Gayle Forman forays into the realm of adult fiction with a stirring account of a woman in crisis in Leave Me. I found the book captivating and engaging.
Maribeth, a workaholic mother of 4-year-old twins, suffers a life-threatening heart attack that she doesn't even realize is happening. This event triggers many emotions in Maribeth, and when her husband says he will build a bubble around her, she takes it to the limit and gets on a train to Pittsburgh, leaving everything at home (except a hefty withdrawal of money from the bank.)
She finds a simple apartment in the city and has sense enough to find a doctor for her follow-up care. For a long time, she doesn't make any contact with her family or friends. She was adopted as an infant, and she eventually decides that, because of her health, she should pursue finding out who her biological parents are.
It is interesting to see Maribeth work through her difficulties. She gets assistance from some unlikely places -- her doctor, who becomes more than a doctor and is suffering in his own way. Also, her young neighbors and Janice, who is assisting her to find her birth mother, play important roles.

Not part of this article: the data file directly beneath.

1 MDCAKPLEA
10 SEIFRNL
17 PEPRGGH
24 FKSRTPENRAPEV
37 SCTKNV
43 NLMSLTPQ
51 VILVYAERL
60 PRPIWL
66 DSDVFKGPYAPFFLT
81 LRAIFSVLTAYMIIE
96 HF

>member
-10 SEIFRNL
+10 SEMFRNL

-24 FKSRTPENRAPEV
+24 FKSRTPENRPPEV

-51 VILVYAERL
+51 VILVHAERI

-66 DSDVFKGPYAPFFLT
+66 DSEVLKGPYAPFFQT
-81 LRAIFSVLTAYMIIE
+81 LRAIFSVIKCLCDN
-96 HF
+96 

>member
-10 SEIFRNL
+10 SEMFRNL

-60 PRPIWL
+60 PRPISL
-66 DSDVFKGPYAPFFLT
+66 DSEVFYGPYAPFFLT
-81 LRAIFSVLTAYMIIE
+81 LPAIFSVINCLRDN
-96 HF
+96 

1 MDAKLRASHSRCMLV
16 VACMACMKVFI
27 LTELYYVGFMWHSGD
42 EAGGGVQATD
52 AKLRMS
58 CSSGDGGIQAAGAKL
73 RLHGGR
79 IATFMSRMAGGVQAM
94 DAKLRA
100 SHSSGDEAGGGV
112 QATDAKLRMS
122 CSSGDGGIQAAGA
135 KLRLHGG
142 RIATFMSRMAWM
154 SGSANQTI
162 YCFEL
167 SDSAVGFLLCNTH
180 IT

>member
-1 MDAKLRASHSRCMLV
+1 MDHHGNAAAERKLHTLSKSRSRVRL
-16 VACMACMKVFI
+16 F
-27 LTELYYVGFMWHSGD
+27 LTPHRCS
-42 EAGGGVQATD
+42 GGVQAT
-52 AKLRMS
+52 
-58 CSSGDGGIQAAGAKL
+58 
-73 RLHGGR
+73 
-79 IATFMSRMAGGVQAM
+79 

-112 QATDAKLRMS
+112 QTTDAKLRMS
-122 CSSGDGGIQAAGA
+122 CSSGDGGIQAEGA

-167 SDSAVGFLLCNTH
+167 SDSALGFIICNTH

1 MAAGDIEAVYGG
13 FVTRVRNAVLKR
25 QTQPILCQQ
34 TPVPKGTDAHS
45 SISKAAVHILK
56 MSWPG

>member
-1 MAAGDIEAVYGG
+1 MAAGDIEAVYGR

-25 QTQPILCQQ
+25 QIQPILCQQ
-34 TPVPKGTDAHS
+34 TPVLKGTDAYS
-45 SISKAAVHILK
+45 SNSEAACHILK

I think it's pretty obvious how this is going to end, but that isn't important. Going through Maribeth's struggle along with her is what keeps you reading. I became attached to her and felt myself yearning for her to work it out.
Leave Me is appropriate for teens, and I included it in my library because of the popularity of her teen books (If I Stay). But it hasn't been checked out very much. I thoroughly enjoyed Leave Me and would recommend it to fans of contemporary fiction.
Published by Algonquin, 2016
Copy obtained from the Library, eARC obtained from Edelweiss
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